Jasiel F. Correia II, the twice-indicted mayor of Fall River, said he plans on Tuesday to take a leave of absence from office and suspend his reelection campaign as he fights federal charges of extortion, bribery, and tax evasion.
In an interview, Correia, a 27-year-old Democrat first elected in 2015, continued to deny federal prosecutors’ allegations that he extorted local vendors hoping to open marijuana businesses and defrauded investors in his technology startup.
He said he plans to retain the title of mayor — and his $119,000 annual salary — until his term expires in January. But he said he will hand most of the mayor’s powers and day-to-day functions to the City Council president, Cliff Ponte, who would assume the title of acting mayor until the new mayor is elected in November and takes office in January.
Correia said he was making the decision to step away from his duties “so the city is not distracted by this assault on my career and my legacy.” He said he would make the announcement official in a statement to the press on Tuesday in Fall River.
“It’s certainly not an apology and it’s certainly not an admission of anything more or less than the fact that I’ve fulfilled my duties as mayor,” he said.
He pointedly refused to resign, saying it would not be fair to the voters who reelected him in March, when he narrowly survived a recall effort.
“There’s no reason for me to resign,” Correia said. “I believe I’ve done a good job, and I believe the people of Fall River think so, as well. I have not done anything wrong. However, I also recognize the city is bigger than Jasiel Correia.”
Correia’s unusual decision marks a dramatic shift from his posture over the last year, as he steadfastly rejected calls from Governor Charlie Baker, Representative Joseph P. Kennedy III, who represents Fall River, and the City Council that he step down.
Last Thursday, a Bristol Superior Court judge rejected the council’s effort to temporarily oust Correia from office, an effort the mayor had fought.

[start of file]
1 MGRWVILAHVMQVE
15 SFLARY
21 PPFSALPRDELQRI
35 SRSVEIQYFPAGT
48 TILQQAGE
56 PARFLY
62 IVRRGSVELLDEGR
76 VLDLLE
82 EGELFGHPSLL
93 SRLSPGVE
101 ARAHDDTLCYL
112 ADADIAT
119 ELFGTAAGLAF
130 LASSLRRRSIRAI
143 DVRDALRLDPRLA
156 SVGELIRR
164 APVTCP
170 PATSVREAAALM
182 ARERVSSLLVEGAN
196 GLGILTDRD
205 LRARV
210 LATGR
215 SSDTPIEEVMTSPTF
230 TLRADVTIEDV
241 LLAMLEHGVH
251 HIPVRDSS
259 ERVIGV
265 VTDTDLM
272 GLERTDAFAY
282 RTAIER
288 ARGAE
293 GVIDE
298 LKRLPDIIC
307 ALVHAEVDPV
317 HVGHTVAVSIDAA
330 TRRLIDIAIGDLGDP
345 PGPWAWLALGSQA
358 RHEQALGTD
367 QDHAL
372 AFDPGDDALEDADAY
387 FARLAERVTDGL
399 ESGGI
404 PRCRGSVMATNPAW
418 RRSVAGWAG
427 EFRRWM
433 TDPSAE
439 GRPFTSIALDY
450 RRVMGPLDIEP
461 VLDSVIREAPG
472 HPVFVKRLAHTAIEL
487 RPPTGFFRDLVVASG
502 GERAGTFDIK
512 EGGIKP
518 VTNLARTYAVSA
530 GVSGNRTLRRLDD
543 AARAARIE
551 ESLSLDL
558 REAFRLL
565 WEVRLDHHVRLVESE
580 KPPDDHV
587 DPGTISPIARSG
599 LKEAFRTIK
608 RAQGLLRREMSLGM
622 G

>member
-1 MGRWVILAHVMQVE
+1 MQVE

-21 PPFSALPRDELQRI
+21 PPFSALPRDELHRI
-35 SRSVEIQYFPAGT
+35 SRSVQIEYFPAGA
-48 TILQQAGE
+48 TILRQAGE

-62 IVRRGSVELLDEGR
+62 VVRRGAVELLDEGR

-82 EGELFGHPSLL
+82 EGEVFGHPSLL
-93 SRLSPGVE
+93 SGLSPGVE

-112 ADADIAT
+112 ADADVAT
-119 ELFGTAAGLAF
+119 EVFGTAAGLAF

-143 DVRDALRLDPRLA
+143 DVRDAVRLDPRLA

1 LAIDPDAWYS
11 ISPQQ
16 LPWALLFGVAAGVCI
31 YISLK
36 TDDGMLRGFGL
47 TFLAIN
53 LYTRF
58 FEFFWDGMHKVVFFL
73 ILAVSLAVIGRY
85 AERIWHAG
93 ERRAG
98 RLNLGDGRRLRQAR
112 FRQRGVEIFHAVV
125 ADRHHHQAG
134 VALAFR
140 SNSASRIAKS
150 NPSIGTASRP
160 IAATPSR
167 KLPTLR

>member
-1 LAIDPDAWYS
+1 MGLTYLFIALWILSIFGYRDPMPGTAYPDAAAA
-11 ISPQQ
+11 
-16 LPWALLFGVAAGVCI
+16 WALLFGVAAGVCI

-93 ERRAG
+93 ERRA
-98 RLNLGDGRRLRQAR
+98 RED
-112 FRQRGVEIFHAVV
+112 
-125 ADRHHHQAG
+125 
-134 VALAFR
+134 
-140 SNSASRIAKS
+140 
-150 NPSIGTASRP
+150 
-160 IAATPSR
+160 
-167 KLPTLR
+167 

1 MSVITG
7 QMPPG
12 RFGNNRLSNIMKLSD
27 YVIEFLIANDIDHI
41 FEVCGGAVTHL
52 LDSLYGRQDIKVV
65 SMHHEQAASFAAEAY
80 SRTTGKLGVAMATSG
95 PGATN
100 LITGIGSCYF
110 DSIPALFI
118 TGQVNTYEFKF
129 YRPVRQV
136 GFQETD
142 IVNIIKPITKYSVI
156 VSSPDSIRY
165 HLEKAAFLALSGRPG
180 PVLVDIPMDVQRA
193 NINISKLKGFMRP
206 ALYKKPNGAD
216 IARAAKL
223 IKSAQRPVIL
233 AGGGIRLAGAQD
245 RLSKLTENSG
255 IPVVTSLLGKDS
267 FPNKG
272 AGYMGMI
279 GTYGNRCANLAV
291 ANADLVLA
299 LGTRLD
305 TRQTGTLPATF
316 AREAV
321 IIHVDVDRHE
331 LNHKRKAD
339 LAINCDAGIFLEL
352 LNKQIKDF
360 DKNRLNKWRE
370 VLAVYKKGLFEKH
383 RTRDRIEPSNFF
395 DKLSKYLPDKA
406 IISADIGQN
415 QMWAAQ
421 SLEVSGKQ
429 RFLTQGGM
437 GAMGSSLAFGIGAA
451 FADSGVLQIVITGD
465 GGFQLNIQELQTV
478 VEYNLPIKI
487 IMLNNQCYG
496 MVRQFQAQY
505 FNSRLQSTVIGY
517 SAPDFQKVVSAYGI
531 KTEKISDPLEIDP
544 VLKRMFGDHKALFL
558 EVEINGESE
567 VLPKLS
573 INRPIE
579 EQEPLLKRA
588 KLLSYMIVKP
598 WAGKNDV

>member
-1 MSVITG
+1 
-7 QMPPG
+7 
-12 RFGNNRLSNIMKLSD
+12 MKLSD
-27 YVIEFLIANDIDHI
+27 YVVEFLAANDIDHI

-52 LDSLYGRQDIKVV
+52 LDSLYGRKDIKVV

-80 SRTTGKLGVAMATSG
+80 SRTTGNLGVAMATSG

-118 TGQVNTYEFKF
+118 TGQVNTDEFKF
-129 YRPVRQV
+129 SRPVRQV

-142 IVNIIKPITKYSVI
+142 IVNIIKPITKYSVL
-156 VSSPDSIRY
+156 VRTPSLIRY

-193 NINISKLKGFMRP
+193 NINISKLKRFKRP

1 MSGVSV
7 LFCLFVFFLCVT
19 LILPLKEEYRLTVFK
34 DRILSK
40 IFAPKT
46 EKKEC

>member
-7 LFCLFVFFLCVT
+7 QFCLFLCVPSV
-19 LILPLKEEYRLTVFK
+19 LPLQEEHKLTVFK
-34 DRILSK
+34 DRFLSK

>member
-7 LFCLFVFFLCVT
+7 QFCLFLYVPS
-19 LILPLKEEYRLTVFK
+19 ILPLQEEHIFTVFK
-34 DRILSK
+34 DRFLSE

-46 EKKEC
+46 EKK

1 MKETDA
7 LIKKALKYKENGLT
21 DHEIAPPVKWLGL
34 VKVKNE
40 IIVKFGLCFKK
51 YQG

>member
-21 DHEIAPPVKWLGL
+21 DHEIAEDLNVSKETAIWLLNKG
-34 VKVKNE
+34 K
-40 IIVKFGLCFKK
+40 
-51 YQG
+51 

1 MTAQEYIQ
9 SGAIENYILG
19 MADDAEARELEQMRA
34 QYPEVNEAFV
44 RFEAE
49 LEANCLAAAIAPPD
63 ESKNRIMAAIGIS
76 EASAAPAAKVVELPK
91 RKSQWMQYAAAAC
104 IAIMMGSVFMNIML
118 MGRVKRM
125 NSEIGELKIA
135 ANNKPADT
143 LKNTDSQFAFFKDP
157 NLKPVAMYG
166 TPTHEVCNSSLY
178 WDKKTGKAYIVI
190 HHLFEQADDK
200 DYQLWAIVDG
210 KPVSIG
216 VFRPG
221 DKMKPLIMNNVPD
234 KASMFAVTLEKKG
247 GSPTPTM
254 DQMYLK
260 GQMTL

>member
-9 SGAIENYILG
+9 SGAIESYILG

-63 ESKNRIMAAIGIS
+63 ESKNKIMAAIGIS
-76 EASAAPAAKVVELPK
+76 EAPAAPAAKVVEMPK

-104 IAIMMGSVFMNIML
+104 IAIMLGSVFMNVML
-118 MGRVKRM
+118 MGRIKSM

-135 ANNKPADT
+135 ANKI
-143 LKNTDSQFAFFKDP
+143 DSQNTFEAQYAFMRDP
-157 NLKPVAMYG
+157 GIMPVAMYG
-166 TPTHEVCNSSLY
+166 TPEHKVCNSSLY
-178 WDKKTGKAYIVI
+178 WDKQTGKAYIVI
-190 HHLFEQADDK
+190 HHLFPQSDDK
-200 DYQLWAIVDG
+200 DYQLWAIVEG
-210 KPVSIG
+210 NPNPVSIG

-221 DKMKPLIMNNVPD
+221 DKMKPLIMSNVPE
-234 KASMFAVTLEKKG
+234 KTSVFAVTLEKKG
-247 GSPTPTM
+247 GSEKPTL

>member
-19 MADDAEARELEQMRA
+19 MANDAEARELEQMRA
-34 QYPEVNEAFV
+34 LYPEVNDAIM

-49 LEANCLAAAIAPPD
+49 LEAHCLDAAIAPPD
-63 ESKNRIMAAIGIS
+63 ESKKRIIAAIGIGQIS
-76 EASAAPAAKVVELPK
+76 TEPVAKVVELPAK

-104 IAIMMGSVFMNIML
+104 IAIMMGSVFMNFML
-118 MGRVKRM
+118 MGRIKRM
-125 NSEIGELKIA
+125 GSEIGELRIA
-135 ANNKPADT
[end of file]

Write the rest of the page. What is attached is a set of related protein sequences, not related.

The judge, Raffi N. Yessayan, ruled that the city charter does not grant the council “authority to temporarily remove a mayor charged with a felony from office. Instead, the charter requires the removal of an elected official convicted of a felony.”
Correia said that, even though he prevailed in the case, the decision prompted him to step away from his role, on his own terms. Doing so on Tuesday, he said, will “allow the accomplishments I have made to be in the spotlight . . . totally free of any distraction.”
Correia’s name will remain on the November ballot, even though he said would suspend his campaign. He finished a distant second in a three-way preliminary election in September to School Committee member Paul Coogan, who won 62 percent of the vote.
At 23 years old, Correia was the youngest mayor in Fall River history when elected in 2015, promising fresh energy for one of the state’s poorest cities. Supporters praise him for improving parks and reducing fees.
But his tenure has been marked by repeated allegations of brazen criminal wrongdoing.
Last October, federal prosecutors charged him with stealing more than $231,000 from investors in his tech startup and alleged that he spent the money on travel, a Mercedes-Benz, casinos, and adult entertainment.
Correia pleaded not guilty to the charges and returned to City Hall the morning after he appeared in federal court, proclaiming, “I’m back at work and doing the people’s business.”
In March, Correia survived an effort by residents to remove him from office, when he was recalled and then reelected on the same ballot. Even though 60 percent of voters backed the recall, a quirk in the city charter gave Correia the right to run as a candidate in the same election and he prevailed narrowly in the five-candidate contest.
Then, last month, federal prosecutors charged Correia in a second criminal case. This time, prosecutors alleged he extorted marijuana vendors for hundreds of thousands of dollars, shook down a building owner for cash and a Rolex watch, and demanded that his chief of staff give him half of her salary. Once again, he pleaded not guilty and returned to City Hall the morning after he appeared in federal court in Boston.
Because the charges involved allegations of official corruption related to Correia’s duties as mayor, they set in motion the council’s efforts to remove him from office. But as recently as last month, Correia told supporters that he would not step down or drop his reelection bid.
“The easy way out today is I resign or I take a leave of absence, and I withdraw from the race,” he said at a Sept. 25 campaign meeting, according to an audio recording of his remarks obtained by the Fall River Herald News. “That’s the easiest thing for me to do. The easiest thing. And believe me, a lot of people want me to do that. That’s not the right thing to do.”
Correia suggested to his supporters at the meeting that he planned to win reelection in November by drafting a write-in candidate to enter the race, splitting the opposition.
“It’s important because it makes it a multi-person race,” he said, according to the audio recording. “I think everybody can read between the lines — a multi-person race like the recall.”
Levenson can be reached at firstname.lastname@example.org.